10 Dec Two Great Nonfiction Mentor Texts
The Long, Long Journey: The Godwit’s Amazing Migration, Sandra Markle and Mia Posada
We love how this nonfiction text tells the story of a bird family’s migration from Alaska to the New Zealand mudflats. Sandra Markle weaves facts about Godwit birds throughout this text as we read about this bird family’s long journey. This is a strong mentor text for an informational writing unit of study. Writers can study this text and notice the way Sandra Markle organizes the information chronologically and helps the reader experience the passage of time:
- “For two days, the chicks stay close to the nest.”
- “Soon the little godwit and her family…”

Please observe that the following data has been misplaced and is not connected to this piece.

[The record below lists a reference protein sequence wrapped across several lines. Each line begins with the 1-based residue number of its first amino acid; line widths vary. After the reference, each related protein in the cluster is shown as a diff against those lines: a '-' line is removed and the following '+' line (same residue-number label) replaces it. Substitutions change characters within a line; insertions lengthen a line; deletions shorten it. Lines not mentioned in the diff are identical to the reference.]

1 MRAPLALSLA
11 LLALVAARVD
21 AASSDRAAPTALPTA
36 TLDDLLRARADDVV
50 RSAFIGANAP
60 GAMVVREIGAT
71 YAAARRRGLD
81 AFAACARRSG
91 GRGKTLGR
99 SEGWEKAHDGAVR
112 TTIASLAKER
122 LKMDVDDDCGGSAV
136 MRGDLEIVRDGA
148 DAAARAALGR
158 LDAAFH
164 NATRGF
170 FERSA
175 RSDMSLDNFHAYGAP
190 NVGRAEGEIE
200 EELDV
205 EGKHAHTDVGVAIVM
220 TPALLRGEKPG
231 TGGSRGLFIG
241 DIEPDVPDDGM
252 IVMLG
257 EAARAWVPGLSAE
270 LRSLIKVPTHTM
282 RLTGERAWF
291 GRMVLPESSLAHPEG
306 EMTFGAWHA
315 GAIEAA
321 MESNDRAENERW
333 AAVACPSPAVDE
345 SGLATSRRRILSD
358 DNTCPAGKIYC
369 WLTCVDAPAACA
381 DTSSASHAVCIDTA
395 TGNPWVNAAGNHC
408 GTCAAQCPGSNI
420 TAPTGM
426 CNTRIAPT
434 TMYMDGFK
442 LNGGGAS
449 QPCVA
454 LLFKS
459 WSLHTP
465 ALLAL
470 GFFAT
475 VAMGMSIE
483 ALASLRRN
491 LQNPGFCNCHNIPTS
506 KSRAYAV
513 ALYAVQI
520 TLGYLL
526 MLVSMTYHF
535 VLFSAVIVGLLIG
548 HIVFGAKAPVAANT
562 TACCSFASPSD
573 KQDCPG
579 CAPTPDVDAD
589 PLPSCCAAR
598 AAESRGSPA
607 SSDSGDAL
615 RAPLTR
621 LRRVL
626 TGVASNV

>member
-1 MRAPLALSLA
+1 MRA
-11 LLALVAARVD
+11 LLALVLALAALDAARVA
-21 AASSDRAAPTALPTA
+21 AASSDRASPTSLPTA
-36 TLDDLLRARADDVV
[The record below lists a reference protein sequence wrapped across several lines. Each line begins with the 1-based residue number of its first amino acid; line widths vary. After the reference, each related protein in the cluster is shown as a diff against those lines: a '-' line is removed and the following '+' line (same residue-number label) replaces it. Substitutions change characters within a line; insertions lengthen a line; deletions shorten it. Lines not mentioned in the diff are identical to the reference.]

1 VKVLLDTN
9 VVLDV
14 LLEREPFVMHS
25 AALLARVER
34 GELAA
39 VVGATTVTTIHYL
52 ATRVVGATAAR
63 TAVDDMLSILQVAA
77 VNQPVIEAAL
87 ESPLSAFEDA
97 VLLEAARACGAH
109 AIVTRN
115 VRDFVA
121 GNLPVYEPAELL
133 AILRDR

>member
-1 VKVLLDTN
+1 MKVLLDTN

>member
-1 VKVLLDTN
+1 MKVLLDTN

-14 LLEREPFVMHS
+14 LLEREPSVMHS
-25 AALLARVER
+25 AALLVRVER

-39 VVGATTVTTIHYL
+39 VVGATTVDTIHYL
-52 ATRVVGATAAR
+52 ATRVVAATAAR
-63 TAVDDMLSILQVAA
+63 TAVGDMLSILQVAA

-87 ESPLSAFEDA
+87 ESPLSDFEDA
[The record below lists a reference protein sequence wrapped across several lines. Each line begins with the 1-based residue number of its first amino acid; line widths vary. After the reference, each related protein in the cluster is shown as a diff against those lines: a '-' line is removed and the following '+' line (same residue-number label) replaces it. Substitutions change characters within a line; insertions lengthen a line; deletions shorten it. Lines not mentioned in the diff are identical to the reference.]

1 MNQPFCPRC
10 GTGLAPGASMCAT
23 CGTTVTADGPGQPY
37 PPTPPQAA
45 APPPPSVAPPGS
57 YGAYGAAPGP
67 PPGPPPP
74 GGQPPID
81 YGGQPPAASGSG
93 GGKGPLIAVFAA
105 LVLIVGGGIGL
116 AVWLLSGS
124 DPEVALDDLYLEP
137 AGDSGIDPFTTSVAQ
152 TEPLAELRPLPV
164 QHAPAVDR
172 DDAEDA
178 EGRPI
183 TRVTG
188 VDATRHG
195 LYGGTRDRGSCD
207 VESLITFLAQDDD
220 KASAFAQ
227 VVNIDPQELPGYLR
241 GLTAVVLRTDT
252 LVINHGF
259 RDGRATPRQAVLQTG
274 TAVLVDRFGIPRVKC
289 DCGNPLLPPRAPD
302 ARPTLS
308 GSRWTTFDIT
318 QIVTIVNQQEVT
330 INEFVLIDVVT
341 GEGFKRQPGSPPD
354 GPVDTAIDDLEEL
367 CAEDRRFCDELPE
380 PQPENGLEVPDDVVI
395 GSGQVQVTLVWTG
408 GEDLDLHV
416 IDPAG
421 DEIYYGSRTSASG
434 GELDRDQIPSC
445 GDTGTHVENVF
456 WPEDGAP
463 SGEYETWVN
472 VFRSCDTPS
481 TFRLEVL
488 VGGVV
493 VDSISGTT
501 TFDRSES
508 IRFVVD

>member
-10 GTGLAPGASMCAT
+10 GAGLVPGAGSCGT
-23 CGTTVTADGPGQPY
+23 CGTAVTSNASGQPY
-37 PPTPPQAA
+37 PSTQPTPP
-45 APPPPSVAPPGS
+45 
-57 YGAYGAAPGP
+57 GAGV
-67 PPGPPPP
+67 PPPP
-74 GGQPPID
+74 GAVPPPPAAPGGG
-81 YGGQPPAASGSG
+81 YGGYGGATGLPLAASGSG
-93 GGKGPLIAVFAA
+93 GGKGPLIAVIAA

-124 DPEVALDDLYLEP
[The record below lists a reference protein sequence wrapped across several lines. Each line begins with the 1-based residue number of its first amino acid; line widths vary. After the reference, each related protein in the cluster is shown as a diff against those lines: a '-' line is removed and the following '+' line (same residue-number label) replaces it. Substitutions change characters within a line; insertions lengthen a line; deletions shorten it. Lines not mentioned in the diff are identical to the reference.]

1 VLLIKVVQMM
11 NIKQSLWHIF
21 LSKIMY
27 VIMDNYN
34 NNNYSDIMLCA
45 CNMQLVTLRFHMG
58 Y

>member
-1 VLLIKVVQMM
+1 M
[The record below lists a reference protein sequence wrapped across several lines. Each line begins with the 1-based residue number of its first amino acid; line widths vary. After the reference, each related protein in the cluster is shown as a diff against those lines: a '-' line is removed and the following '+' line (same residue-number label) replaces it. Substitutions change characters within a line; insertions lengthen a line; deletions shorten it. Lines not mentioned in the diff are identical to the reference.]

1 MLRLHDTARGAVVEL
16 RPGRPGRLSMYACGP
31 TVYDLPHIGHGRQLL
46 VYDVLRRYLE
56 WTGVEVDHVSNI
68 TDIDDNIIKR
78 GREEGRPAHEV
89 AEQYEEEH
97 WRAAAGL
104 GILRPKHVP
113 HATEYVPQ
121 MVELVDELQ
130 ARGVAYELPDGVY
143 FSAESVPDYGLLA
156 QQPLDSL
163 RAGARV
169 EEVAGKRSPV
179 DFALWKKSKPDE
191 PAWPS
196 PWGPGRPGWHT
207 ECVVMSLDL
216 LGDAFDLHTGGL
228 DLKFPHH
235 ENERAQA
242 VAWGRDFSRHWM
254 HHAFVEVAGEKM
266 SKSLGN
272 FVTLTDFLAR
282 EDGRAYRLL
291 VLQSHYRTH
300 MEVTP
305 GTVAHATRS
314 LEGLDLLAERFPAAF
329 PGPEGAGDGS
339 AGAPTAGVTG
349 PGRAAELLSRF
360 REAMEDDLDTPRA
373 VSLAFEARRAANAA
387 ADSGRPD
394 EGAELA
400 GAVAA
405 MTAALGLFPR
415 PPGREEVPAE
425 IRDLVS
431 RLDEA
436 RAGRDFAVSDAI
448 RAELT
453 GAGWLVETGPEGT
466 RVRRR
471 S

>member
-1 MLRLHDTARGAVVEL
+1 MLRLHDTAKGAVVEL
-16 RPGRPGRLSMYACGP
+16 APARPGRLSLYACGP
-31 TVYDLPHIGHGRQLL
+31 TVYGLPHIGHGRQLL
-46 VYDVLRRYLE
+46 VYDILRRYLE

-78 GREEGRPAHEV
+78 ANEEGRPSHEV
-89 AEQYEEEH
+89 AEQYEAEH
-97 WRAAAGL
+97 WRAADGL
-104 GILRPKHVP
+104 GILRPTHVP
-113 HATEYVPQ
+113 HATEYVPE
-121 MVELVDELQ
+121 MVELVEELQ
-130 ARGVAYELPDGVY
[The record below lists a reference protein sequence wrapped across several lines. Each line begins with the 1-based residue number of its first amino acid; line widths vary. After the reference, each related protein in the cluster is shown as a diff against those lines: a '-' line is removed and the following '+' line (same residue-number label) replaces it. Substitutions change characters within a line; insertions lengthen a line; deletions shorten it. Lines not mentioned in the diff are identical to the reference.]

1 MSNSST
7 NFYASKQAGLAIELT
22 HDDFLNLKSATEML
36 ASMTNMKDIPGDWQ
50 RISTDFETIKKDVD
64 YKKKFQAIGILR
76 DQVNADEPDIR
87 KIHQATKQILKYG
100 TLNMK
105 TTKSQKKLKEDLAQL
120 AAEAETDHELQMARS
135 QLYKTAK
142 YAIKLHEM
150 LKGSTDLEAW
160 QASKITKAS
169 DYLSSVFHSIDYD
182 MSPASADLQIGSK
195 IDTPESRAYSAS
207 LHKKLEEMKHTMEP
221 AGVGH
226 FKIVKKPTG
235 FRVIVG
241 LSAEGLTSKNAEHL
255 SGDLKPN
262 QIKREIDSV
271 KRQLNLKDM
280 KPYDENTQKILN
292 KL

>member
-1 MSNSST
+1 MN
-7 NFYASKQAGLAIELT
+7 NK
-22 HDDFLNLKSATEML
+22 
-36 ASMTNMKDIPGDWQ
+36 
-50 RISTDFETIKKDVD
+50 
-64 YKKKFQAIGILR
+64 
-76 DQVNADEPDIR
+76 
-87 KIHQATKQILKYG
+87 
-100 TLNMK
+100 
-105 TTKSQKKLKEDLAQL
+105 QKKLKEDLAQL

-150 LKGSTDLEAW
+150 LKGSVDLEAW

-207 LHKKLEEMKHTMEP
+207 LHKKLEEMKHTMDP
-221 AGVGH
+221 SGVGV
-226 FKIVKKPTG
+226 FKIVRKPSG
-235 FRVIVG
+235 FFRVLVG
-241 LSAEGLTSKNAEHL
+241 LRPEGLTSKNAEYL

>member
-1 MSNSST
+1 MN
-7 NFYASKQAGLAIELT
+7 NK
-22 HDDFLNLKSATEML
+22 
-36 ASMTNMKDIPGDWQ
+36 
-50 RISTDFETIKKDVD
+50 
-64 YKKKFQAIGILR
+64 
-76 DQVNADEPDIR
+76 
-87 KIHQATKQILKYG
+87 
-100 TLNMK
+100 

- “For almost a month, the female godwit…”
We also think this text provides opportunities for teaching students about the importance of strong verbs in nonfiction writing. Writers can see that strong verbs are an important writing craft across genres:
- The young female prances across the mud…
- Finally, when dark clouds sweep overhead…
- The falcon aims straight for the young female…
As writers read and notice the author’s crafts in this text, they will have new techniques to experiment with in their own nonfiction texts.
Looking at Lincoln, Maira Kalman
We love the structure of this personal narrative/biography and we think students will love it too. The text begins as a personal narrative about a girl seeing a man on the street who looked like Abraham Lincoln. This experience inspires her to research and learn more about Abraham Lincoln. As she learns, she shares information about Abraham Lincoln’s life and the book “turns into a biography.”
Writers can study the structure of this text during a personal narrative unit of study and a nonfiction unit of study. Writers can clearly see that Maira Kalman infused voice into this biography text by telling the story of how this young girl became interested in Abraham Lincoln.